Hansen wants the Obama administration to use its regulatory powers to address the matter; a legislative remedy is all but impossible in the divided 113th Congress. 

“When [the Obama administration] started writing the rules and regulations, we just assumed that Taft-Hartley plans — that workers covered by those plans, especially low-wage workers — would be eligible for the subsidies and stay in their plans and they’re not,” Hansen said. 

Union anger on multi-employer plans has been percolating for months. In January, The Wall Street Journal reported that UNITE HERE and the Teamsters were pressing the administration. UFCW was also mentioned in that report. 

Asked why he decided to raise the volume on his worries about ObamaCare, Hansen said he needed to speak out in support of his members.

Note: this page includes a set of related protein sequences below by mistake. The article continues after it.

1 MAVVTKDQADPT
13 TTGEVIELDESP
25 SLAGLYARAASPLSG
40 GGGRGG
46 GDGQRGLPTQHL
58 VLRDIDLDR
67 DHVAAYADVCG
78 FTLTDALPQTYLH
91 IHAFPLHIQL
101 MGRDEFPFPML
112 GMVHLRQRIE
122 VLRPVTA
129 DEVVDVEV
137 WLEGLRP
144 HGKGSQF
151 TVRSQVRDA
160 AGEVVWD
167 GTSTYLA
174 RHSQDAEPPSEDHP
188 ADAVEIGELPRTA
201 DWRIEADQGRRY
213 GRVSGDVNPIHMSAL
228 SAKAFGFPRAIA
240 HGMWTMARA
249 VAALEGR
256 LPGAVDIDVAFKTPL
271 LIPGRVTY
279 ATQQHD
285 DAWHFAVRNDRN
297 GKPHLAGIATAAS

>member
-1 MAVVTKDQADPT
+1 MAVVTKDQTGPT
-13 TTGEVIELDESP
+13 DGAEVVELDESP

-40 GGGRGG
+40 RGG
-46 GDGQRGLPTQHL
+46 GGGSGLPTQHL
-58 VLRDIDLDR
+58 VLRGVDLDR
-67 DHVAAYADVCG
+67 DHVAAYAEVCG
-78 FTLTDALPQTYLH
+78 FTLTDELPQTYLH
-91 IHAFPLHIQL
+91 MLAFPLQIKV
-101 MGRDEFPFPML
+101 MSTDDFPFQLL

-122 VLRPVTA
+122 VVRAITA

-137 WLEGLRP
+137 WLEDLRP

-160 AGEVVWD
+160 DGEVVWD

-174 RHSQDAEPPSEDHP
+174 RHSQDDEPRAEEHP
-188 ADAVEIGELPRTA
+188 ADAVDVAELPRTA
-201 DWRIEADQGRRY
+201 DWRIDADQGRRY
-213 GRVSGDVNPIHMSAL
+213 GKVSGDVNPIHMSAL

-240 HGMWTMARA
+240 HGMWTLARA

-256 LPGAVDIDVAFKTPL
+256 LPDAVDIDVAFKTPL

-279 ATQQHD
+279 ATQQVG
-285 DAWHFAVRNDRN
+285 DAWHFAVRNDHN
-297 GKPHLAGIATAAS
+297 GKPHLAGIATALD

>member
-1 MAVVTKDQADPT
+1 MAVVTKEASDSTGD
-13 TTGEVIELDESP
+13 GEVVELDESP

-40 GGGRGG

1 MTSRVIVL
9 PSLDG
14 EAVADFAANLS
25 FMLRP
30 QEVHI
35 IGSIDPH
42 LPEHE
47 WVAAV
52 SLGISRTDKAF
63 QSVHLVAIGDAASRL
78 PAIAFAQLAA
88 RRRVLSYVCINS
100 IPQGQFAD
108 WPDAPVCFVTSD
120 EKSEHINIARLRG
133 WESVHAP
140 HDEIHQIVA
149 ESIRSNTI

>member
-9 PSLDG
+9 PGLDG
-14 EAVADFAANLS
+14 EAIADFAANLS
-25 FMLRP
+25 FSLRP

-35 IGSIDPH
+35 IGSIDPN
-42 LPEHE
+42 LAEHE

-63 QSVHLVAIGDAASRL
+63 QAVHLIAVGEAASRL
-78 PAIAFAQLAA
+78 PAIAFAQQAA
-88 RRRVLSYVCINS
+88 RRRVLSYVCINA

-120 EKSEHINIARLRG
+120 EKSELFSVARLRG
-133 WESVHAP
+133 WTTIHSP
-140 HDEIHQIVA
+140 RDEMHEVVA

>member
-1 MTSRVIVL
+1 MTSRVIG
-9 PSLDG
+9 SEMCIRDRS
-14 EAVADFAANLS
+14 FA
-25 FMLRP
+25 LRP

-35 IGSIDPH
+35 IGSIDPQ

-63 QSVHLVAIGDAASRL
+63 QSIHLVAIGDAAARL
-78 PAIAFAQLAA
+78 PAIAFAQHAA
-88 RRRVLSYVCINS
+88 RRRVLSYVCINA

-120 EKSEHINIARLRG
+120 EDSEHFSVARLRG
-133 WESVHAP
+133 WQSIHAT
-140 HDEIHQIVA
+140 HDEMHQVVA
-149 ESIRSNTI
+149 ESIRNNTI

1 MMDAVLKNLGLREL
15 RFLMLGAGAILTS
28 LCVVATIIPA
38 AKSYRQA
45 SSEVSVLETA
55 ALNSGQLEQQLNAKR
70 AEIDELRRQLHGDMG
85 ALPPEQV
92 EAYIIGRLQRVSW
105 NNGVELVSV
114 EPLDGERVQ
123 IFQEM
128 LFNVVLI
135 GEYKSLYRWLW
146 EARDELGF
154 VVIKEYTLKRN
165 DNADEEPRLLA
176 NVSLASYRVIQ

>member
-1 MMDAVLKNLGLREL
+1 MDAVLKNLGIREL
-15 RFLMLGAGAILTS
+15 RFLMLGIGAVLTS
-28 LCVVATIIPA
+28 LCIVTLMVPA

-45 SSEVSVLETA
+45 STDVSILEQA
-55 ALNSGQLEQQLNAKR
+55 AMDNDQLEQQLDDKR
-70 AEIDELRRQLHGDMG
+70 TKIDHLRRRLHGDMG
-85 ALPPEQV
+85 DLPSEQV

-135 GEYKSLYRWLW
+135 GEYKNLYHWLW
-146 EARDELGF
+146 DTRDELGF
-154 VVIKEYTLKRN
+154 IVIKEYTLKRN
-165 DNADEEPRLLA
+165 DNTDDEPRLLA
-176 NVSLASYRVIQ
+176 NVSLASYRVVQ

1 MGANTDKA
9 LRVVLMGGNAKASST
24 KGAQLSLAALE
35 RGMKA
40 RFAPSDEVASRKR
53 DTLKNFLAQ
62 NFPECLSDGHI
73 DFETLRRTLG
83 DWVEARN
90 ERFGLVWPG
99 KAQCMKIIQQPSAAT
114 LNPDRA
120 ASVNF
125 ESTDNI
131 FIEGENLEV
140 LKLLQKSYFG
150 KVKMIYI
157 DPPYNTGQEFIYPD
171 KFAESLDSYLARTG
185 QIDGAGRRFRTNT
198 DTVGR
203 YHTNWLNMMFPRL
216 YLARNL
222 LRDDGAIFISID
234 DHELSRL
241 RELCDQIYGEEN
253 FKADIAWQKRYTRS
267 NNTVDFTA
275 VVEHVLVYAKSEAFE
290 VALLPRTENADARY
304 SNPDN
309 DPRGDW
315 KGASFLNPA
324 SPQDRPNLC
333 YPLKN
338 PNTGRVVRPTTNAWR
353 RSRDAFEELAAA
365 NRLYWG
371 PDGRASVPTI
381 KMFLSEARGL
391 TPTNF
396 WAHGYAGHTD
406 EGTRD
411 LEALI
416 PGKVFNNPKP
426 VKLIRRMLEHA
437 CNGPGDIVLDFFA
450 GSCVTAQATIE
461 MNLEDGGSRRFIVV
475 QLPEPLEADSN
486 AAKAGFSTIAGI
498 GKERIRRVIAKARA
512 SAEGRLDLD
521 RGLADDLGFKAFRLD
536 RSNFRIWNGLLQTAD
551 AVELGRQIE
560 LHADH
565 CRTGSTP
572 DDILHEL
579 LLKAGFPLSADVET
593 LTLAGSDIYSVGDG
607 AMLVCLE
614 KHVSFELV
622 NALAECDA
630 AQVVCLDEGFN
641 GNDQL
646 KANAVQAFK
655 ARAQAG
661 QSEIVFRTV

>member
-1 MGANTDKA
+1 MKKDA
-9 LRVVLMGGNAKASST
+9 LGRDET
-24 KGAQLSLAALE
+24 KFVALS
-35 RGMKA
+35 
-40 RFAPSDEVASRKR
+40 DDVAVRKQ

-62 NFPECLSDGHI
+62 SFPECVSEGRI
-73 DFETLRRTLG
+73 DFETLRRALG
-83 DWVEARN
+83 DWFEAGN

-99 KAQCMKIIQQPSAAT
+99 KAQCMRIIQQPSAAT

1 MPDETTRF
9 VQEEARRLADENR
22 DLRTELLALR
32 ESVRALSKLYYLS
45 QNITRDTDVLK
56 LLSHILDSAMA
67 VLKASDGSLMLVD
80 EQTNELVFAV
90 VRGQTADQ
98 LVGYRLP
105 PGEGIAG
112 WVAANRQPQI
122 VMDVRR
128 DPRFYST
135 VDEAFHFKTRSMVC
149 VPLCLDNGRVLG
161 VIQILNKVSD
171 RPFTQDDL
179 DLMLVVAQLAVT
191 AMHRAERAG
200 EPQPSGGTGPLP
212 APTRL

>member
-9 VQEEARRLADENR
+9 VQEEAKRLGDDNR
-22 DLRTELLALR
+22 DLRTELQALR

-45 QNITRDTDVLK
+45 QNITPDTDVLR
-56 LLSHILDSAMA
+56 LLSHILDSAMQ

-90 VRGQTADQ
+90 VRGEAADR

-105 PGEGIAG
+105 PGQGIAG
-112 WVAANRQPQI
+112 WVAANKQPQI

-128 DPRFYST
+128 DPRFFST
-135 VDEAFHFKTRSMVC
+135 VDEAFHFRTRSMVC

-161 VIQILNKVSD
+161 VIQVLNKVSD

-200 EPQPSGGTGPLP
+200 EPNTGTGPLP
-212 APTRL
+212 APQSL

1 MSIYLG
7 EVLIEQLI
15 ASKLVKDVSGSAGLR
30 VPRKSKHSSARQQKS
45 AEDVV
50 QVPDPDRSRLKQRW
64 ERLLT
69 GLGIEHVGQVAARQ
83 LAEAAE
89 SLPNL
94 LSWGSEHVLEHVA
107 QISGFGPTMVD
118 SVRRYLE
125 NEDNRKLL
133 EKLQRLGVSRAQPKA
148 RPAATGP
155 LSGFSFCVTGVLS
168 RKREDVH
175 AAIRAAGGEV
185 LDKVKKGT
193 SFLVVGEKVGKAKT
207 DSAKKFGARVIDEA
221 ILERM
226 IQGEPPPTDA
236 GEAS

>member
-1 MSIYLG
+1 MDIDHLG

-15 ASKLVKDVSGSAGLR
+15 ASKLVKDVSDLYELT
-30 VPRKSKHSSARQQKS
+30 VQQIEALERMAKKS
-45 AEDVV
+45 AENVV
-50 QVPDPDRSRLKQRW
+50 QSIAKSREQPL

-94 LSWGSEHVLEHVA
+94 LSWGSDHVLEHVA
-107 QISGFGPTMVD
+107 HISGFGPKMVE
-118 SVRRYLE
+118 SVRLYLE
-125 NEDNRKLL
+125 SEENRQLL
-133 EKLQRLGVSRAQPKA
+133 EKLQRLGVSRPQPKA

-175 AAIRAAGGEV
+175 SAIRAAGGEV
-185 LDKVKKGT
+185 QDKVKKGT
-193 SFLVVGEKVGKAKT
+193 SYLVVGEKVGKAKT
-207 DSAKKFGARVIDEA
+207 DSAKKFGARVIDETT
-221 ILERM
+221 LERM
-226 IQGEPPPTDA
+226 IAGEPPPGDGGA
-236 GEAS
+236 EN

“I owe it to my members to do everything I can to see if we can make this law better,” Hansen said. 

He added, “[Administration officials] have given us a lot of time and attention. We just don’t agree and I still think that I have taken the correct position. They have been responsive as far as trying to get the meetings. It’s just we can’t get it across the finish line and we need to do that.”

Hansen, however, said he has no regrets about endorsing Obama or supporting the healthcare reform law. UFCW is a major Democratic donor, contributing to several of the party’s candidates and giving to last year’s convention in Charlotte, N.C., and this year’s inauguration. 

The union president said changes to his members’ health insurance might lead to problems at the ballot box for candidates.

“What happens in 2014 could be at issue here. ... There is going to be a lot of disenchantment with how did this happen and who was in power when it happened. No matter what I say, that’s going to be there,” Hansen said. “They are upset already and it hasn’t even taken effect already.” 

Sam Baker contributed to this report.